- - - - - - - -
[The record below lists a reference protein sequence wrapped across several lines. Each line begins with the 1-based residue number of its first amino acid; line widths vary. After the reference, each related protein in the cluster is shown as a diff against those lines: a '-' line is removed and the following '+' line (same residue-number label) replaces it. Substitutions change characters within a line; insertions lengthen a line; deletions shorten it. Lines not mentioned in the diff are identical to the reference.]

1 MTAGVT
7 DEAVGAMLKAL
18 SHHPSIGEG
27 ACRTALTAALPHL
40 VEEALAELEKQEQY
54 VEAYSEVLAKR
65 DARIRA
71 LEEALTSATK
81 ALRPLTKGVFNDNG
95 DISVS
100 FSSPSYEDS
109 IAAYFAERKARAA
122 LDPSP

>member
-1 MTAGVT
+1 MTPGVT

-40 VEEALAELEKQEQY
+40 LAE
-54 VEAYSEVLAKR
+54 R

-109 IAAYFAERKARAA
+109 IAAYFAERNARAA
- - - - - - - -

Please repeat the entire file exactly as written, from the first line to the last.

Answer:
[The record below lists a reference protein sequence wrapped across several lines. Each line begins with the 1-based residue number of its first amino acid; line widths vary. After the reference, each related protein in the cluster is shown as a diff against those lines: a '-' line is removed and the following '+' line (same residue-number label) replaces it. Substitutions change characters within a line; insertions lengthen a line; deletions shorten it. Lines not mentioned in the diff are identical to the reference.]

1 MTAGVT
7 DEAVGAMLKAL
18 SHHPSIGEG
27 ACRTALTAALPHL
40 VEEALAELEKQEQY
54 VEAYSEVLAKR
65 DARIRA
71 LEEALTSATK
81 ALRPLTKGVFNDNG
95 DISVS
100 FSSPSYEDS
109 IAAYFAERKARAA
122 LDPSP

>member
-1 MTAGVT
+1 MTPGVT

-40 VEEALAELEKQEQY
+40 LAE
-54 VEAYSEVLAKR
+54 R

-109 IAAYFAERKARAA
+109 IAAYFAERNARAA